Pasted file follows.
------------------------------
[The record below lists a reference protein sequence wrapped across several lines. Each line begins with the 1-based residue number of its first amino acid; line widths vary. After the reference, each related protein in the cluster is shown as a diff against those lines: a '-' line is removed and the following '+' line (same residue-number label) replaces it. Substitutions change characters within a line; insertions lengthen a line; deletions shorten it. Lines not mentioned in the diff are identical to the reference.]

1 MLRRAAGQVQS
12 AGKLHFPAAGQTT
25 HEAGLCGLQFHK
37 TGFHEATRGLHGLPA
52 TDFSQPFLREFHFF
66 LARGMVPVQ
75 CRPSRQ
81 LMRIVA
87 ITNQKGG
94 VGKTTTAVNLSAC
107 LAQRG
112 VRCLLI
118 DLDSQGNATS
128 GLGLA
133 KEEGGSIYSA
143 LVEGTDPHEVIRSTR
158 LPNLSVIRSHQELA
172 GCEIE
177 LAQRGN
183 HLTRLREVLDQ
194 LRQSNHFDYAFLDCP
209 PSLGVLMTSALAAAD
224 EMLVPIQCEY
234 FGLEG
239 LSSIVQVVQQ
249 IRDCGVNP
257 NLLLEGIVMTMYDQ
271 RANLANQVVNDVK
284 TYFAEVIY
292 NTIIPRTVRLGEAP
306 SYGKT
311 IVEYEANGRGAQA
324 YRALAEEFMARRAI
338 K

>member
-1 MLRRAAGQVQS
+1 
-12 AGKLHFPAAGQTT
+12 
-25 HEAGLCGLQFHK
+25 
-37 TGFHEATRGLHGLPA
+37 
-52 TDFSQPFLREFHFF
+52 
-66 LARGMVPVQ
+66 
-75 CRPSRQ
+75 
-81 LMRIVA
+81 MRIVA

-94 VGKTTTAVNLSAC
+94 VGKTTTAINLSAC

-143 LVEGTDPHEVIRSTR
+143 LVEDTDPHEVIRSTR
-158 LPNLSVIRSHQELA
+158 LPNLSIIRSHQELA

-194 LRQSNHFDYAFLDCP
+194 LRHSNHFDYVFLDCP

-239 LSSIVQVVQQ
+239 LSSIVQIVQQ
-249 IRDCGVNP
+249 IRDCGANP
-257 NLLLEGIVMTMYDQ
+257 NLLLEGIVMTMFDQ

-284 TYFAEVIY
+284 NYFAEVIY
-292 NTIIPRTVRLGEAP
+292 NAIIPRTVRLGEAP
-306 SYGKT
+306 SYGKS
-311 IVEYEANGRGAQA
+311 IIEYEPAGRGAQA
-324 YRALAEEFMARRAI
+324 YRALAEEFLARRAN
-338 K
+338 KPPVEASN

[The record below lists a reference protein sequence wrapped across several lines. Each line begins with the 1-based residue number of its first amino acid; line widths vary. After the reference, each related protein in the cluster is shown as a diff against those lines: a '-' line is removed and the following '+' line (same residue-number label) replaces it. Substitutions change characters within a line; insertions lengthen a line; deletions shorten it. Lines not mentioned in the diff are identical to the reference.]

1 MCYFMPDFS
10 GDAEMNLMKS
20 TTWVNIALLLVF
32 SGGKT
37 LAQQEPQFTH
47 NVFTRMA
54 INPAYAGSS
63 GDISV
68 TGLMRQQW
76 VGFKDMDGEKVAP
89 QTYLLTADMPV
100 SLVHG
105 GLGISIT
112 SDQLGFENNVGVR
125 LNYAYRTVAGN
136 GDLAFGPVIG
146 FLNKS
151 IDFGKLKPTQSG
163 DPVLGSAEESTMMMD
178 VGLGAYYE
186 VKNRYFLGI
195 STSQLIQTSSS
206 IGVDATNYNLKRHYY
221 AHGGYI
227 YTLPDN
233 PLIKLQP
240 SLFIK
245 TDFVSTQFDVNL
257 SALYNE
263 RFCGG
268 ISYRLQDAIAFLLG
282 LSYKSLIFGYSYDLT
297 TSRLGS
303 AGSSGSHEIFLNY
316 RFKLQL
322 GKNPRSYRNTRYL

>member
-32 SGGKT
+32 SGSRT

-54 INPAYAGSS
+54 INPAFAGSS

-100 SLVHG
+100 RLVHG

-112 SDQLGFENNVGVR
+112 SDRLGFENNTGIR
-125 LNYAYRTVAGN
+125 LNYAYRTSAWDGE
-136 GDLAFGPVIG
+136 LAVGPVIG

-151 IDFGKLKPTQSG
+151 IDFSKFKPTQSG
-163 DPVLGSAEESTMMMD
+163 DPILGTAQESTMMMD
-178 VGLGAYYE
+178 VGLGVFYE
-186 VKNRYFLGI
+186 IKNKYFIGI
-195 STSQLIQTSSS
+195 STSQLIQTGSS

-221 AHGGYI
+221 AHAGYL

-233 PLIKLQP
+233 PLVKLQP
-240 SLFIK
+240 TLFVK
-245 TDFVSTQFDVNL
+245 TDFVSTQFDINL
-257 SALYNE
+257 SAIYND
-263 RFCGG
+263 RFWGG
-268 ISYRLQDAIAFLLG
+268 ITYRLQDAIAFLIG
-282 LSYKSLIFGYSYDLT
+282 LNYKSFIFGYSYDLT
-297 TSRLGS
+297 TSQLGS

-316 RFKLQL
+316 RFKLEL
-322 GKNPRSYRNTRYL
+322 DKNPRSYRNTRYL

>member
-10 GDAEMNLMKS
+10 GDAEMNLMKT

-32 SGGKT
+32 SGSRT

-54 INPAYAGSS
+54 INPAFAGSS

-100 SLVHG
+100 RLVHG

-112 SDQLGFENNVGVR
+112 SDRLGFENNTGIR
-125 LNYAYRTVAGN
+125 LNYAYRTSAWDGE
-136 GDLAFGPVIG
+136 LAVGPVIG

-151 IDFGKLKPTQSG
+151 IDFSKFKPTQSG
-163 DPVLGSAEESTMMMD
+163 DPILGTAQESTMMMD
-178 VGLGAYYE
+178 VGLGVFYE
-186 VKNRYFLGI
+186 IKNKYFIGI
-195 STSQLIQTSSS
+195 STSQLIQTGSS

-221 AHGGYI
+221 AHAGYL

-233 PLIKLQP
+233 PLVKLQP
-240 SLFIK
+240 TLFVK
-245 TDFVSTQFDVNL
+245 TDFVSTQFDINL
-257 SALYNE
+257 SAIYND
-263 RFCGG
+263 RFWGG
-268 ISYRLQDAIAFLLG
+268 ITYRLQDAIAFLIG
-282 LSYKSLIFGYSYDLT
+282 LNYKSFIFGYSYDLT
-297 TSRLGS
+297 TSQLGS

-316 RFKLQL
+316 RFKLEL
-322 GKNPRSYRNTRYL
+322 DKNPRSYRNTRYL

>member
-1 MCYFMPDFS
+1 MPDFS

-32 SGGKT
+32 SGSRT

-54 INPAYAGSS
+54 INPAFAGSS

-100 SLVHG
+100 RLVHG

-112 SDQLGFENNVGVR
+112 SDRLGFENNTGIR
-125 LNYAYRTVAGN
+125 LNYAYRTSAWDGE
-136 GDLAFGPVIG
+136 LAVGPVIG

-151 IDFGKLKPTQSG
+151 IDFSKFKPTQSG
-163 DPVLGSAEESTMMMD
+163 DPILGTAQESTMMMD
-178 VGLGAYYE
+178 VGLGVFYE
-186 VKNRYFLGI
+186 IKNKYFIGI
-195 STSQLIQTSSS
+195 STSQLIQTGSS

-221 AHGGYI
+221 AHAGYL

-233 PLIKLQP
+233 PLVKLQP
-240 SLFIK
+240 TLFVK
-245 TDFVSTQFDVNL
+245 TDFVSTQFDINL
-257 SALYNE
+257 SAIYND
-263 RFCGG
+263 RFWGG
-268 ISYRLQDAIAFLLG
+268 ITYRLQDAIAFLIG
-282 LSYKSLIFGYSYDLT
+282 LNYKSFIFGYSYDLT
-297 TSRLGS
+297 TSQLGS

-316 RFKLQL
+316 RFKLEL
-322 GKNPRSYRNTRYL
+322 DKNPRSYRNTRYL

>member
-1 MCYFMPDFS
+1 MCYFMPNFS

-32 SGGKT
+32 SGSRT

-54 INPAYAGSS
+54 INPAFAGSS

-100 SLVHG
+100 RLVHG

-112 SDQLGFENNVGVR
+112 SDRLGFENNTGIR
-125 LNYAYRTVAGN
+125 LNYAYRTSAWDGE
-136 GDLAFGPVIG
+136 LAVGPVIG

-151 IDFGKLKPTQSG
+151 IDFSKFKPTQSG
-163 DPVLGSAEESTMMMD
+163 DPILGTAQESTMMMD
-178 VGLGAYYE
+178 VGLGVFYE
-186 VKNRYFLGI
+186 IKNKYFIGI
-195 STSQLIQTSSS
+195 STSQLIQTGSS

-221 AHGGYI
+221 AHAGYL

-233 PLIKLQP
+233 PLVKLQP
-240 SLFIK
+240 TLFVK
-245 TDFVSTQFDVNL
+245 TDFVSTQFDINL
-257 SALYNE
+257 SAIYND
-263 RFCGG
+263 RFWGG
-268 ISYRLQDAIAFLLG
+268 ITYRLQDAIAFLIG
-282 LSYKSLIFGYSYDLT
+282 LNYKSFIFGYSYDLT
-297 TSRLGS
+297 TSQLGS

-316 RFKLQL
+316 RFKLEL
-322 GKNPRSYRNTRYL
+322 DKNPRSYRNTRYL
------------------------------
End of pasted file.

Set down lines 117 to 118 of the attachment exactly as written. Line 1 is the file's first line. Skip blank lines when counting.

-32 SGGKT
+32 SGSRT